Updated: May 27
The Roman philosopher Seneca once said “luck is when opportunity meets preparation.” This is a rather logical explanation for luck, and has made its rounds in the corporate world. To me, this means to say that luck isn’t something that just happens, we create it for ourselves, meeting opportunity with preparation. Applying for a new job opportunity, taking advantage of a scholarship to return to school for a degree or certification. In these cases, the opportunity is the job or scholarship, and our preparation is what helps us earn it.
But what about when you don’t have the job opportunity because you lack the professional network that might share it with you. What if your financial responsibilities are so strained, that you cannot take time off of work to study? The opportunities that we have access to are not the same because the circumstances in which we live vary wildly.
According to the UK’s Child Poverty Action Group, 45% of all children born into minority ethnic families are living in poverty; 47% of children in lone-parent families are in poverty; and 70% of poor children are in poverty. Surely the circumstances these children must overcome to attend good schools, university and ultimately get well-paid jobs are different from those born into more privileged families. The opportunities these children have based on the families they were born into will be fewer and far between.
So what? I bring this up not to proclaim that life is not fair, but rather to emphasize the role of luck in the paths our lives take based on the opportunities we are given. In the corporate and entrepreneurial world, we like to think of our success as earned single-handedly based on our drive within a meritocratic system. Few in this world like to attribute success to luck, because luck cannot be counted.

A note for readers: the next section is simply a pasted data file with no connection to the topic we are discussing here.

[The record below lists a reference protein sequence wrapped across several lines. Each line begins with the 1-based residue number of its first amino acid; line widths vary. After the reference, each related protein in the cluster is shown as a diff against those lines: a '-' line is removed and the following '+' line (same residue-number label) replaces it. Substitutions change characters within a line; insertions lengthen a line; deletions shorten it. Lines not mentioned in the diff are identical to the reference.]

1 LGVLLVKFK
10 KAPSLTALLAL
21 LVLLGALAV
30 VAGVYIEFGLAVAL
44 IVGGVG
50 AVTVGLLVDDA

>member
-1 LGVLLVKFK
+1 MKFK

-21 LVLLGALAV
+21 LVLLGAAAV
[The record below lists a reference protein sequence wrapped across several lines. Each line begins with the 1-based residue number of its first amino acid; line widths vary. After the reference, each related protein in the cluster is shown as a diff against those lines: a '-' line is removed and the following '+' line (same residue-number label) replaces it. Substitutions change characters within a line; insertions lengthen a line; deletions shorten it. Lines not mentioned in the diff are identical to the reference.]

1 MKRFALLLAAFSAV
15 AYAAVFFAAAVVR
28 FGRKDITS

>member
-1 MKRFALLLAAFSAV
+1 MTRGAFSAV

But I have a hunch that recognizing the role of luck in our workplaces can help us be more compassionate and open to our employees and colleagues. If we assume that the pay we earn, the promotions we’re given and the jobs we land are given purely based on our independent merit, then we assume that all for whom these opportunities have eluded simply didn’t work as hard.
Vox’s David Roberts asked “How much credit do we deserve for who, and where, we end up?” He suggests that the way in which we answer reveals a lot about our moral worldviews. The more credit/responsibility we give to ourselves and others, the more likely you are to believe “people get what they deserve,” ignoring the circumstances into which they were born, including wealth, ethnicity, sex and ability. The less credit we believe we are due, being shaped by outside forces, the more compassionate we can be towards ourselves and others. It is this compassion that can help us build empathy for others.
Understanding intersections of circumstances that are not our own requires effort, empathy and motivation to want to include others. This kind of understanding is crucial in the knowledge economy because of the collaboration needed in our shared workplaces. This understanding helps us to remove barriers shaped by bias, and the unhelpful presumption that “we get what we deserve.” When we show up to work with the compassion for the diverse circumstances of our colleagues, the parent who was late dropping their child off at school, the colleague who was harassed on her way into the office, the new-hire who had a 90-minute commute, we move towards better workplaces of compassion.
Frank Starling is Founder and MD of Variety Pack